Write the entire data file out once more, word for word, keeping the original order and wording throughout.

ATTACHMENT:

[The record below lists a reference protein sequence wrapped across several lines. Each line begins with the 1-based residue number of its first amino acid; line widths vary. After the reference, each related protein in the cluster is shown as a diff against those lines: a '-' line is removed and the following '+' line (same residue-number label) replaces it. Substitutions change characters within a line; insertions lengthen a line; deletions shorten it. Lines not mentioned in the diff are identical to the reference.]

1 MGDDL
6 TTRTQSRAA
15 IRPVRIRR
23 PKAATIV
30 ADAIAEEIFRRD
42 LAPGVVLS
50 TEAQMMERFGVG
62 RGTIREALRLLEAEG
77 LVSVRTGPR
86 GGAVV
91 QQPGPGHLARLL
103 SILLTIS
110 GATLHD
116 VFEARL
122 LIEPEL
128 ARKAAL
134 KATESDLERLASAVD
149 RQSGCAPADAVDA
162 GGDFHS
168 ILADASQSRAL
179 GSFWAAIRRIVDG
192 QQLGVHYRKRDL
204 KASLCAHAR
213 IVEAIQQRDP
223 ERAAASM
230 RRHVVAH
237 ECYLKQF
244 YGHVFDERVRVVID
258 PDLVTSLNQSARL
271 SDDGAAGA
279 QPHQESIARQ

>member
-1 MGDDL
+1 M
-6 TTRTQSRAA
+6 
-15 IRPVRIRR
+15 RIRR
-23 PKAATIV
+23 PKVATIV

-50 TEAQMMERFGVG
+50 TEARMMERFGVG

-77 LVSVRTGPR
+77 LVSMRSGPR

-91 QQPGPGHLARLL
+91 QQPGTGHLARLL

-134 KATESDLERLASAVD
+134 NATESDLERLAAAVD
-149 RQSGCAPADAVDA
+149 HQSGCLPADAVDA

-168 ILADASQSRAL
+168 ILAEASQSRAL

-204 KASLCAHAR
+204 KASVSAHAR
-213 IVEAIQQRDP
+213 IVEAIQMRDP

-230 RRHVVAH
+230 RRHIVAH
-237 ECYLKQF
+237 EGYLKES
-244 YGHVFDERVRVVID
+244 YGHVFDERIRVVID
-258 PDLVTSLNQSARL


[The record below lists a reference protein sequence wrapped across several lines. Each line begins with the 1-based residue number of its first amino acid; line widths vary. After the reference, each related protein in the cluster is shown as a diff against those lines: a '-' line is removed and the following '+' line (same residue-number label) replaces it. Substitutions change characters within a line; insertions lengthen a line; deletions shorten it. Lines not mentioned in the diff are identical to the reference.]

1 MGDDL
6 TTRTQSRAA
15 IRPVRIRR
23 PKAATIV
30 ADAIAEEIFRRD
42 LAPGVVLS
50 TEAQMMERFGVG
62 RGTIREALRLLEAEG
77 LVSVRTGPR
86 GGAVV
91 QQPGPGHLARLL
103 SILLTIS
110 GATLHD
116 VFEARL
122 LIEPEL
128 ARKAAL
134 KATESDLERLASAVD
149 RQSGCAPADAVDA
162 GGDFHS
168 ILADASQSRAL
179 GSFWAAIRRIVDG
192 QQLGVHYRKRDL
204 KASLCAHAR
213 IVEAIQQRDP
223 ERAAASM
230 RRHVVAH
237 ECYLKQF
244 YGHVFDERVRVVID
258 PDLVTSLNQSARL
271 SDDGAAGA
279 QPHQESIARQ

>member
-1 MGDDL
+1 M
-6 TTRTQSRAA
+6 
-15 IRPVRIRR
+15 RIRR
-23 PKAATIV
+23 PKVATIV

-50 TEAQMMERFGVG
+50 TEARMMERFGVG

-77 LVSVRTGPR
+77 LVSMRSGPR

-91 QQPGPGHLARLL
+91 QQPGTGHLARLL

-134 KATESDLERLASAVD
+134 NATESDLERLAAAVD
-149 RQSGCAPADAVDA
+149 HQSGCLPADAVDA

-168 ILADASQSRAL
+168 ILAEASQSRAL

-204 KASLCAHAR
+204 KASVSAHAR
-213 IVEAIQQRDP
+213 IVEAIQMRDP

-230 RRHVVAH
+230 RRHIVAH
-237 ECYLKQF
+237 EGYLKES
-244 YGHVFDERVRVVID
+244 YGHVFDERIRVVID
-258 PDLVTSLNQSARL